Painless React Animations via CSS Transitions

CSS Heart art

CSS art by Dennis Harry

Animating things on the web is a pretty common task. You often need to animate a menu bar sliding from the top, or an input field expanding and collapsing when you click a button. But how do you do that?

Maybe there is a library for that? Yes, lots. But which one you should choose? When you are pressed with a deadline, you don’t have time to plough through lots of libraries and their documentation, you just want to know the simplest way to do what you need as simple and as quick as possible.

Fear no more. I will show you everything you need to know to cover most of your React animation requirements. In this article, we will cover CSS Transitions which is the easiest way to animate elements on the web page. Moreover, you will see why CSS transitions are one of the simplest yet coolest techniques on the web.

Here we go.

CSS Transitions actually has nothing to do with React. Quoting MDN,

CSS Transitions is a module of CSS that lets you create gradual transitions between the values of specific CSS properties. The behaviour of these transitions can be controlled by specifying their timing function, duration, and other attributes.

Because CSS transitions is a pure CSS, they can be used in React applications, Angular, plain Javascript or even old-school plain HTML with no Javascript at all.

It is not the most versatile or powerful technique. But since in most cases, the animations we want are pretty simple, why looking for something more complicated when a simple will do the job?

CSS Transitions are also well-supported by all major browsers with a notable exception of Opera Mini and IE below version 10.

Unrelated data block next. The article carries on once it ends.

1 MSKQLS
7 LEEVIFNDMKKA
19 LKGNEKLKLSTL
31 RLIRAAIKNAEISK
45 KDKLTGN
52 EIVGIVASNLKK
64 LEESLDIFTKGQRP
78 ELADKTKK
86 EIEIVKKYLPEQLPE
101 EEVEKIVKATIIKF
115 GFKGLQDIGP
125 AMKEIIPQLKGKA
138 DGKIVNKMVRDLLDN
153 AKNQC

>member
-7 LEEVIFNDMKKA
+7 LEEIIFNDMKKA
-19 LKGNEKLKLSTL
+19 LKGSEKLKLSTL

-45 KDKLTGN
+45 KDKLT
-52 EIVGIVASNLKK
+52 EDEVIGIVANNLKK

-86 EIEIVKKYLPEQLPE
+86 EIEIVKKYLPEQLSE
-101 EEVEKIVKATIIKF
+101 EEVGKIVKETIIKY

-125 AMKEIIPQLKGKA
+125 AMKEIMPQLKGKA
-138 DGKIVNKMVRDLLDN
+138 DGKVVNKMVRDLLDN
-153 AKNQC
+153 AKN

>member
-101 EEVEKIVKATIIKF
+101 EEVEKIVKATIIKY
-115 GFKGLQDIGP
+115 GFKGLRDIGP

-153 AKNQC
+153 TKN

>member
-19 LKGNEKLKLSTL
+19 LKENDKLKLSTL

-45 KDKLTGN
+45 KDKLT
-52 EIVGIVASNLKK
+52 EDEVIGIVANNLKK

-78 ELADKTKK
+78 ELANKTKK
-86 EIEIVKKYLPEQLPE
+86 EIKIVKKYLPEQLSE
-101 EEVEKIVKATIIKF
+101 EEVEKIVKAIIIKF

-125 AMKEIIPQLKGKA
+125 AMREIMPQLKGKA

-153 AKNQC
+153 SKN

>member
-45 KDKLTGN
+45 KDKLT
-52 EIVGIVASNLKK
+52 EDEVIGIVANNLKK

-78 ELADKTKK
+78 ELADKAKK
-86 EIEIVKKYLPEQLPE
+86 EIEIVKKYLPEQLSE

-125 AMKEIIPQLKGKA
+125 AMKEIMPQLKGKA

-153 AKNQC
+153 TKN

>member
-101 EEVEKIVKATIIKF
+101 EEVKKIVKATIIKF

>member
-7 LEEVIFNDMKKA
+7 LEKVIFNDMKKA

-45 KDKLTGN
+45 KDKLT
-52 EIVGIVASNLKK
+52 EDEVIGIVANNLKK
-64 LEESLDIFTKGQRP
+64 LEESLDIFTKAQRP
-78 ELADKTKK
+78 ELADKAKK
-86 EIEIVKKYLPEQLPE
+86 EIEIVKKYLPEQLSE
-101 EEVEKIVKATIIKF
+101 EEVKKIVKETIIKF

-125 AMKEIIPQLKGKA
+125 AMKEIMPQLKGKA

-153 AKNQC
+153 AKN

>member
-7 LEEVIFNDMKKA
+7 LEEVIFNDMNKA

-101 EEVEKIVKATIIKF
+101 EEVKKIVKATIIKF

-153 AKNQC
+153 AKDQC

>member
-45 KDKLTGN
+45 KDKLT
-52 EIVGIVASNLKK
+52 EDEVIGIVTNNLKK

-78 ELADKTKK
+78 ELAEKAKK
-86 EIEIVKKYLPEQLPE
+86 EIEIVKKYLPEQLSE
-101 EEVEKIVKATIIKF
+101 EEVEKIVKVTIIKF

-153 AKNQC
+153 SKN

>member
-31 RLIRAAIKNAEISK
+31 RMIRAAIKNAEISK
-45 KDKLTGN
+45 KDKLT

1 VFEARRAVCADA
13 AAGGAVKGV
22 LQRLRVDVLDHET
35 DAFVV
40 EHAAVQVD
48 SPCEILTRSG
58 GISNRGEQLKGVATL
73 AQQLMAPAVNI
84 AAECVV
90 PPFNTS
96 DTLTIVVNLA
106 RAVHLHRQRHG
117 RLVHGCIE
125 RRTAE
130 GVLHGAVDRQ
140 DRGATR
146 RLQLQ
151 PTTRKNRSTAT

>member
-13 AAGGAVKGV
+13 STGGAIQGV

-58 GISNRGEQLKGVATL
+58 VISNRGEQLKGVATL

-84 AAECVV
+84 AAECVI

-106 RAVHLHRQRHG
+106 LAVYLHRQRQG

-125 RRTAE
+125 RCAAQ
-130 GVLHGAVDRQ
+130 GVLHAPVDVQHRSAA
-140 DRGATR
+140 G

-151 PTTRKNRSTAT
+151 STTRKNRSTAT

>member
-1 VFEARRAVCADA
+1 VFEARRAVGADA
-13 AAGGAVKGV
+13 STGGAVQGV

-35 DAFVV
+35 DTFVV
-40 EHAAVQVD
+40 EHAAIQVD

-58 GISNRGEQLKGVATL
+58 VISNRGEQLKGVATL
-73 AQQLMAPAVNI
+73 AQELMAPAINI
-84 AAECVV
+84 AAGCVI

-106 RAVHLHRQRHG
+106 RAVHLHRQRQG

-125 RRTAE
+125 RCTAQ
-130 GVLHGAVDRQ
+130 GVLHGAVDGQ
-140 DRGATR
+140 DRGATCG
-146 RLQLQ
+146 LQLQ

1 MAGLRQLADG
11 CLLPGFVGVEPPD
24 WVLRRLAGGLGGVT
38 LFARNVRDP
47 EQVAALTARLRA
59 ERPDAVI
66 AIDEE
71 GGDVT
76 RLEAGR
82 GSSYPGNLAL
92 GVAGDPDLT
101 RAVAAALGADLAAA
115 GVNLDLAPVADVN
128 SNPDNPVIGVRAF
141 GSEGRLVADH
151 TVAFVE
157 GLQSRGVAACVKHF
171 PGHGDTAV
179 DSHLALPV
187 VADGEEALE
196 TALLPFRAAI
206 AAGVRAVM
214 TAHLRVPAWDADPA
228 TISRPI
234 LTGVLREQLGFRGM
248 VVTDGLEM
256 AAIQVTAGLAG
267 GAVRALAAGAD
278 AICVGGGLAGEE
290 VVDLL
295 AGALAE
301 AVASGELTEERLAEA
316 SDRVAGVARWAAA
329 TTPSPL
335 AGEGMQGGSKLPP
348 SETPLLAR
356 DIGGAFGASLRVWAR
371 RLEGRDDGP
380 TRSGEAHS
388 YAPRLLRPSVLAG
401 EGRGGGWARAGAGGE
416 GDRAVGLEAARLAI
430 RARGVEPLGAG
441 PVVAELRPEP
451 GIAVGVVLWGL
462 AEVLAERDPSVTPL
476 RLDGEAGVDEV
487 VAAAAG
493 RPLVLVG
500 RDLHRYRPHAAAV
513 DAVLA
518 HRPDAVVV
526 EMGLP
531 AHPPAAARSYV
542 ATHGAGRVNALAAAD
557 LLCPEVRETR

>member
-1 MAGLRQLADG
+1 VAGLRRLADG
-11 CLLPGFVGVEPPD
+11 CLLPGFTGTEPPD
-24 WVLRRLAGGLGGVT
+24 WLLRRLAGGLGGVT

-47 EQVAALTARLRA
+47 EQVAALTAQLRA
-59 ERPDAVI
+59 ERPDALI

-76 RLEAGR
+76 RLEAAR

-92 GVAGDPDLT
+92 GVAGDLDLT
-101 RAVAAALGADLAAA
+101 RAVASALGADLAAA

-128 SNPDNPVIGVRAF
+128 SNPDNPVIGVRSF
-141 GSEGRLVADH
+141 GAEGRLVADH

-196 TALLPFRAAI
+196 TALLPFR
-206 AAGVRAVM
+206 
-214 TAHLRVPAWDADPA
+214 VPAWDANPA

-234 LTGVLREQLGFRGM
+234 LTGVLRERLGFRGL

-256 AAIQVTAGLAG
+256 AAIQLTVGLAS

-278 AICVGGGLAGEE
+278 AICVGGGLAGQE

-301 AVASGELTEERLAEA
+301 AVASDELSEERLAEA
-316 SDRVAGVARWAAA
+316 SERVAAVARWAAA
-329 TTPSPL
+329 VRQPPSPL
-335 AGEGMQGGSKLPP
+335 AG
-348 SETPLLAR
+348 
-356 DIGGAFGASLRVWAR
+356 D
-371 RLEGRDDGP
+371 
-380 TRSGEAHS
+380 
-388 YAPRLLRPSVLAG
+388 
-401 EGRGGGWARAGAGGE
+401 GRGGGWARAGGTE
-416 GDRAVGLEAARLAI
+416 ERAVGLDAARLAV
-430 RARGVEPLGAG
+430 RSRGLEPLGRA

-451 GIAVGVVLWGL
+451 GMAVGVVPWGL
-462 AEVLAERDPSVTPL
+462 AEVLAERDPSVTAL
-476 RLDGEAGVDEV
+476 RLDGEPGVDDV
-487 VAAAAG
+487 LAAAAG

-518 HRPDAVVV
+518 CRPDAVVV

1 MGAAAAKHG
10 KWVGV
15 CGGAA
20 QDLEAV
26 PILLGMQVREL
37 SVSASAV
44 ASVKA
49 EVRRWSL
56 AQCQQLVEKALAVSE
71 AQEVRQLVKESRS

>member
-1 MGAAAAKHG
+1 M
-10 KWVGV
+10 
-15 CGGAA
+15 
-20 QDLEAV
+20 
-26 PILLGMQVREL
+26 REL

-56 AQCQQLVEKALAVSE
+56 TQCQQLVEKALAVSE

CSS Transitions give us an ability to animate between two CSS states. Let’s say you want to animate the opening and closing of a drawer, triggered by a click on a button. Let’s assume we have a flex container around the drawer. When the drawer is opened, we want it to occupy 100% of the container width, therefore its max-width should be 100%. When it is closed, its width should be 0. We can create two CSS styles:

/* This CSS style is applied when the drawer is opened */
const openedStyle = {
  maxWidth: '100%' /* max-with is 100% when the drawer is opened */,
};

/* This CSS style is applied when the drawer is closed */
const closedStyle = {
  maxWidth: 0 /* max-width is 0 in the closed drawer */,
};

Then we add an onClick event handler to the “Open / Close” button. That handler applies one of the above CSS classes to the drawer element on opening/closing:

class Drawer extends React.Component {
  state = {
    opened: false // Initially search form is Closed
  };

  toggleOpened = () =>
    // Toggle opened / closed state.
    // Because we rely on the previous state, we need to use
    // a functional setState form
    // https://ozmoroz.com/2018/11/why-my-setstate-doesnt-work/
    this.setState(state => ({ ...state, opened: !state.opened }));

  render() {
    const { opened } = this.state;
    return (
      <div className="drawer-container col-12 col-md-4">
        <input
          type="text"
          className="drawer"
          // Apply 'openedStyle' CSS class if the drawer is opened,
          // and 'closedStyle' if the drawer is closed.
          style={opened ? openedStyle : closedStyle}
        />
        <button
          type="button"
          className="open-close-button btn btn-primary"
          onClick={this.toggleOpened}
        >
          {opened ? 'Close' : 'Open'}
        </button>
      </div>
    );
  }
}

export default Drawer;

When we press the “Open / Close” button, the drawer will flip between 0 and 100% width, effectively opening and closing.